Under the General Data Protection Regulation (GDPR), the transfer of personal data outside the EU is only allowed to countries that the European Commission deems to provide an “adequate” level of personal data protection. In a notice issued on 9 January 2018, the Commission reminded all parties that the UK will become a third country post-Brexit (March 2019), and any cross-border data flows between the EU and the UK may no longer carry automatic adequate safeguards. The UK government’s view is that an ‘adequacy decision’ should be easy to achieve as the GDPR is being brought into UK law and the UK has a long tradition in data privacy. However, there are legal and political challenges that could stand in the way of an adequacy decision:
- The EU is obliged to scrutinise the UK’s legal regime, including human rights and powers of surveillance. A specific challenge will be the UK’s controversial Investigatory Powers Act.
- The UK has said it will not incorporate the Charter of Fundamental Rights of the EU. Articles 7 and 8 enshrine fundamental privacy rights and data protection rights.
- Post-Brexit decisions by the Court of Justice of the European Union will no longer have legal effect in the UK.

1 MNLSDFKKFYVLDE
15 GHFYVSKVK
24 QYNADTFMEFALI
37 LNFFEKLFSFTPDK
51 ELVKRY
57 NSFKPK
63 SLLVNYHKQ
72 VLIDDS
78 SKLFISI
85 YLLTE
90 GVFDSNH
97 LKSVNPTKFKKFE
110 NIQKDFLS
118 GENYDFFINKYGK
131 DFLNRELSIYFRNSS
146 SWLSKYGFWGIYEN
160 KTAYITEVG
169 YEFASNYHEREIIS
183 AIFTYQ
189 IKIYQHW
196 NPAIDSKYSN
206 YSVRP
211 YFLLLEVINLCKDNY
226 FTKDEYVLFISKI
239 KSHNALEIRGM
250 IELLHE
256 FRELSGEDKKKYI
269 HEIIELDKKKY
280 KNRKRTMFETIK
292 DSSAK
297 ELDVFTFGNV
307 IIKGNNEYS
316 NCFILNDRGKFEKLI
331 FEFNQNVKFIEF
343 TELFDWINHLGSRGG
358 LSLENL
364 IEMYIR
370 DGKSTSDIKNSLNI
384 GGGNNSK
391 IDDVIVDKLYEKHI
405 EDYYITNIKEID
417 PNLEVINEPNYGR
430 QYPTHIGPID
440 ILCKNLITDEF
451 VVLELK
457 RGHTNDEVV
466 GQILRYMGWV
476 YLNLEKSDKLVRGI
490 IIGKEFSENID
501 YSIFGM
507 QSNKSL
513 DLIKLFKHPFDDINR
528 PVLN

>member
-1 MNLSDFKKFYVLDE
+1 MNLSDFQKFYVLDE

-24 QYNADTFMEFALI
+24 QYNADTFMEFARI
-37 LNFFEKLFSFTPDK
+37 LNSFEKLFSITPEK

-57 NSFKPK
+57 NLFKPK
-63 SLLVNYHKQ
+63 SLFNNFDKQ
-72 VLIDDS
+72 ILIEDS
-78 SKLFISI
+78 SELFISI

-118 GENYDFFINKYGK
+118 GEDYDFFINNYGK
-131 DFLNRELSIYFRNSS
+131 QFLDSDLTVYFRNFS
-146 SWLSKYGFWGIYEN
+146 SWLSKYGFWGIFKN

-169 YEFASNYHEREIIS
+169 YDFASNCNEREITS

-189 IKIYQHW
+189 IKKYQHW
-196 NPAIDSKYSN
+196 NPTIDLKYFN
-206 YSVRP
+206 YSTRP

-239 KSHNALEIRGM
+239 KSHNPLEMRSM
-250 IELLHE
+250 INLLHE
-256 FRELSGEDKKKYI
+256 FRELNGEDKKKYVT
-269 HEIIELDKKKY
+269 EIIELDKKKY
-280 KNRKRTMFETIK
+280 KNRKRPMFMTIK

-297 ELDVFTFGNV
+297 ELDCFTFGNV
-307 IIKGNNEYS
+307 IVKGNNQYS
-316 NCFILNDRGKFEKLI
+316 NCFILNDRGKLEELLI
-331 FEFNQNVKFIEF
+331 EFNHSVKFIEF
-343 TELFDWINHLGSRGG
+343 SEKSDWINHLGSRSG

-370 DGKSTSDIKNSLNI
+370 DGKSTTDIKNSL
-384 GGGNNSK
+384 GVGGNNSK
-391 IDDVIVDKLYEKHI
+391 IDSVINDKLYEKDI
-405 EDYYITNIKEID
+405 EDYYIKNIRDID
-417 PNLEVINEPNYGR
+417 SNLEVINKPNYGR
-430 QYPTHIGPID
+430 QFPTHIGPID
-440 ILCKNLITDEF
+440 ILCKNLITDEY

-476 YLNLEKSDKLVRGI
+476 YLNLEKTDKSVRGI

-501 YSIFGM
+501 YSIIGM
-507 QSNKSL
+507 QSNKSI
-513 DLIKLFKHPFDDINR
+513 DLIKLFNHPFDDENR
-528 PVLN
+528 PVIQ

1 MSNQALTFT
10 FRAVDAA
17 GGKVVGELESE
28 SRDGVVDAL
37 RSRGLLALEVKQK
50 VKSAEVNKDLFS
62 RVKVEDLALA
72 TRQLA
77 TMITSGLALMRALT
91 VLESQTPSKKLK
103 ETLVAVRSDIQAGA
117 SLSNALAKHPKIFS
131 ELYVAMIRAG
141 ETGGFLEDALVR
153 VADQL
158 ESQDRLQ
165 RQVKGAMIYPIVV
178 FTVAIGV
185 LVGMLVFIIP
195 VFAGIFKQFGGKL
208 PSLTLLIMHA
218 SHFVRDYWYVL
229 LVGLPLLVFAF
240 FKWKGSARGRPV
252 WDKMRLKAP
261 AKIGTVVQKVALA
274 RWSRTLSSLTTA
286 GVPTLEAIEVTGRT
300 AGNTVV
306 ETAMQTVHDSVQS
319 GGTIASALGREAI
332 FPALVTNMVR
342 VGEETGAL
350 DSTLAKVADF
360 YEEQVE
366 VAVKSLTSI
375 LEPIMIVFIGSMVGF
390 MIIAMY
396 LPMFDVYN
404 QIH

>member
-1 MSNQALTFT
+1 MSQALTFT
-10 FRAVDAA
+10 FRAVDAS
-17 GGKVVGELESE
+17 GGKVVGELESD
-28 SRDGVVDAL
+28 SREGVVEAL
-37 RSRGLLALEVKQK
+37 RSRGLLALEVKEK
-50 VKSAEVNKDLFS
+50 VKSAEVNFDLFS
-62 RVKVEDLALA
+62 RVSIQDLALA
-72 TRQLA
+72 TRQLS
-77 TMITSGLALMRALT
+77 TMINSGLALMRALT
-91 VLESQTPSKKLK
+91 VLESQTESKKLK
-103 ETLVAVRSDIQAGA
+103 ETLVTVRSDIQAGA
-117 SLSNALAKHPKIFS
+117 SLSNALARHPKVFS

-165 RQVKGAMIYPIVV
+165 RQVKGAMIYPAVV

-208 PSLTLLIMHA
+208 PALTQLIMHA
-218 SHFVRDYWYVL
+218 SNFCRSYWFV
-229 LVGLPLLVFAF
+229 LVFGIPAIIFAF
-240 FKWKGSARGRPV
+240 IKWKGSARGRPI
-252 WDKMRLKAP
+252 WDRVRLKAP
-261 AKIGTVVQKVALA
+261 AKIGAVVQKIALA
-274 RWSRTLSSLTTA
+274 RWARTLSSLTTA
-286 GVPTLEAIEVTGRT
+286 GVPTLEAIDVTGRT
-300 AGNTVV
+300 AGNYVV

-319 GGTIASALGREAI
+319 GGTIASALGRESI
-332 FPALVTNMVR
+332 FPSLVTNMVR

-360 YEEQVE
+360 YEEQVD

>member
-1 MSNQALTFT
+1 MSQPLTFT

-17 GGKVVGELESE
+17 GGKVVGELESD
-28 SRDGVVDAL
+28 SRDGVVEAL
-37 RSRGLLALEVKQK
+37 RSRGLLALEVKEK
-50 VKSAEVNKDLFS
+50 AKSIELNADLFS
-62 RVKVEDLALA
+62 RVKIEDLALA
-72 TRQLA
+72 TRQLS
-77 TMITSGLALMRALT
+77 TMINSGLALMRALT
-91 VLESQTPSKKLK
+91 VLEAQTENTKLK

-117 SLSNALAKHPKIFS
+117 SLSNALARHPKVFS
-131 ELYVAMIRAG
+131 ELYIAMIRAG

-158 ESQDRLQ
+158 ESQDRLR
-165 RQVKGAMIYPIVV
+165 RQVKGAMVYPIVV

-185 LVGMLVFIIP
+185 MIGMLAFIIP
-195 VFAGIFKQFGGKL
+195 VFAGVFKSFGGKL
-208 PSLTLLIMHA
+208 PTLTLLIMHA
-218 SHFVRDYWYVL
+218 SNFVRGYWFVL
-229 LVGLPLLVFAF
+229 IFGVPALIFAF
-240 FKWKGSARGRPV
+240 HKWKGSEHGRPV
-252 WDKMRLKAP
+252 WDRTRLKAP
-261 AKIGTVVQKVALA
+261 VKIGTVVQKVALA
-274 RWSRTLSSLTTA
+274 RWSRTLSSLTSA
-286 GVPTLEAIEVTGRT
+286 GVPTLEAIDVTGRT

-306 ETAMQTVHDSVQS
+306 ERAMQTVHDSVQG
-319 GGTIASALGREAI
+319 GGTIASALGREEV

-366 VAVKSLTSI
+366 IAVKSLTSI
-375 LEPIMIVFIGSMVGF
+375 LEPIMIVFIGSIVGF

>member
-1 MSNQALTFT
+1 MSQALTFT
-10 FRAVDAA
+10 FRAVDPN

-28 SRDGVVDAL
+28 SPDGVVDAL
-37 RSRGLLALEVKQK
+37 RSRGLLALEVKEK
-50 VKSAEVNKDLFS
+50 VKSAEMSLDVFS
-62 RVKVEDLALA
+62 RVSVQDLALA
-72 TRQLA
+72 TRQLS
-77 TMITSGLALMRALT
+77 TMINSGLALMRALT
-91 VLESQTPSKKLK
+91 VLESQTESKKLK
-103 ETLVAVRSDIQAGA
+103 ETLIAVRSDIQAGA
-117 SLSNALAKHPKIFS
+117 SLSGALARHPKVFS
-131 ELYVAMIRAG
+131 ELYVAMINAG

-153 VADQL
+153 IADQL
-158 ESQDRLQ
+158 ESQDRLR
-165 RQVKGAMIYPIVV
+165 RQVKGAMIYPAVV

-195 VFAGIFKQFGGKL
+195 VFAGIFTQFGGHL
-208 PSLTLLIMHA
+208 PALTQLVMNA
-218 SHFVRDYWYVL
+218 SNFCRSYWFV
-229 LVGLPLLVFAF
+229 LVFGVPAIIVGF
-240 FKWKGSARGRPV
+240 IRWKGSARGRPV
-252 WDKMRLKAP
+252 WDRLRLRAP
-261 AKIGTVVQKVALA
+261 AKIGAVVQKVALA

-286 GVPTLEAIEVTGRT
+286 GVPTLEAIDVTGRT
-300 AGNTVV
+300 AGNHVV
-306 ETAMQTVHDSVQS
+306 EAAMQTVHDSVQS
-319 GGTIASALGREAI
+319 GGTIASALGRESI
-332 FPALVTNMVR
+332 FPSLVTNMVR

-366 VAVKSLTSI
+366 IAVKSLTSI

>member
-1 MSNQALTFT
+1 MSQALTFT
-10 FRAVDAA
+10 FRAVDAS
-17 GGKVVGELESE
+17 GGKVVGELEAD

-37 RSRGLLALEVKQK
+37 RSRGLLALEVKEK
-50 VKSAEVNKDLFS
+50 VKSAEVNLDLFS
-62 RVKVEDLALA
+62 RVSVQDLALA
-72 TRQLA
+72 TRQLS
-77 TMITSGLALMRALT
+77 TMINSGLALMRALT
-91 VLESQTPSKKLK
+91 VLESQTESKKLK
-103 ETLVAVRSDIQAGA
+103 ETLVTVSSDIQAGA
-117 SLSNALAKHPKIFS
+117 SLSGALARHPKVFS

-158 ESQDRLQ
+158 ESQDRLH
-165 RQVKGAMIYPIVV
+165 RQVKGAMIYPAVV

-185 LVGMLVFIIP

If an adequacy decision is not forthcoming, the UK may seek a bilateral agreement similar to the EU-US Privacy Shield. Other options for organisations under the GDPR include using binding corporate rules or contractual clauses, which would add complexity and cost to data transfers.
UK organisations with an EU presence need to carefully consider the Brexit implications and whether their current data transfer practices will continue to be justified under the Regulation.
Get ready for the GDPR
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Don’t miss our live GDPR Q&A on Valentine’s Day (Wednesday 14 February 2018) at 3:00 pm. IT Governance’s founder and GDPR expert: Alan Calder, will be answering your GDPR related queries via Twitter. Join the discussion and tweet your thoughts using hashtag #GDPRJoinTheDiscussion.